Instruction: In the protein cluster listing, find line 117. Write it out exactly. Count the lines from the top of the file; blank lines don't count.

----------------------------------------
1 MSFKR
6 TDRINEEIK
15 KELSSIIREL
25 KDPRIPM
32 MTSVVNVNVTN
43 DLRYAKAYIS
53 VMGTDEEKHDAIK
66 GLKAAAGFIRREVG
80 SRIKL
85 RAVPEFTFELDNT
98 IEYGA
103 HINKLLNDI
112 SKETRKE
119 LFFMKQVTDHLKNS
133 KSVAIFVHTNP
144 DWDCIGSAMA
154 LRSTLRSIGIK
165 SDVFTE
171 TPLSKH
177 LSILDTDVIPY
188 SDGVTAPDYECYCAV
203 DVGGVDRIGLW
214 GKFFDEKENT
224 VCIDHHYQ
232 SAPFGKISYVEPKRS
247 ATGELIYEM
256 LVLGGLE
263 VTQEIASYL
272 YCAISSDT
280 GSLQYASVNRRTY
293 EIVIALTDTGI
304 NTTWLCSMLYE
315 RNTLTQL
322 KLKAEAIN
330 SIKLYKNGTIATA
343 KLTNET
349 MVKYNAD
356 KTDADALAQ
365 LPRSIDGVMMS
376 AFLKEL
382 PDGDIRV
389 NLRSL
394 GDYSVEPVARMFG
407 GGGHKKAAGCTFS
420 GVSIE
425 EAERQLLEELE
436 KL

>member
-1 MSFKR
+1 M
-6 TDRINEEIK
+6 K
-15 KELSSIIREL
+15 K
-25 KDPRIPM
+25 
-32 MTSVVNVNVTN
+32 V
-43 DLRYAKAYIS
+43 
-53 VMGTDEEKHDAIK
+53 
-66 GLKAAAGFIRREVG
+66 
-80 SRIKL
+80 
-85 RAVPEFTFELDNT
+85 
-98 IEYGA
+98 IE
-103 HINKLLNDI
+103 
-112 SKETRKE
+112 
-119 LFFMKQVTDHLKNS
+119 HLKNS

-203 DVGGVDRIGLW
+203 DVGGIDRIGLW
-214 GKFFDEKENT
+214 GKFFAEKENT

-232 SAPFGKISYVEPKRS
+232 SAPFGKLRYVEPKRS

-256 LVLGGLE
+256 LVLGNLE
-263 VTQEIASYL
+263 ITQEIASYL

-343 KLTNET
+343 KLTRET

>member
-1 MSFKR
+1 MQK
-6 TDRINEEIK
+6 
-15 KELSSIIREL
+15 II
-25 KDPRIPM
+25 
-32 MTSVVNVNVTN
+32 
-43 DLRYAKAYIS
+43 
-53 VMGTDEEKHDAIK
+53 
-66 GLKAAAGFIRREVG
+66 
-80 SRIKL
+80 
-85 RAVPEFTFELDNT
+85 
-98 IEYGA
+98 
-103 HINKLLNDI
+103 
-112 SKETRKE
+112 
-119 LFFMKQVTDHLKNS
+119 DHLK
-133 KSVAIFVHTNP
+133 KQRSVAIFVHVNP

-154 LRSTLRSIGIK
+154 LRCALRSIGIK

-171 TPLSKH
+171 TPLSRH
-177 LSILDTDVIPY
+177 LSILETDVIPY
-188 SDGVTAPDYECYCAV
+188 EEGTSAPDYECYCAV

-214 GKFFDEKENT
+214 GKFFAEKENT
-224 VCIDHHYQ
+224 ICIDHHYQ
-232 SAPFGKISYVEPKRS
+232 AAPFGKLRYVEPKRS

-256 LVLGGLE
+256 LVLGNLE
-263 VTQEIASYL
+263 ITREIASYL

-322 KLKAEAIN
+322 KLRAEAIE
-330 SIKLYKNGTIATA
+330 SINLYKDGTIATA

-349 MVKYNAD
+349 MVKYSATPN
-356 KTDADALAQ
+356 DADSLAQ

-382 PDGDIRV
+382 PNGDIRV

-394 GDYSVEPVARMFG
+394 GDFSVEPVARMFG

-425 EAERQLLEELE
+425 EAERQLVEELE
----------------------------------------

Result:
+119 DHLK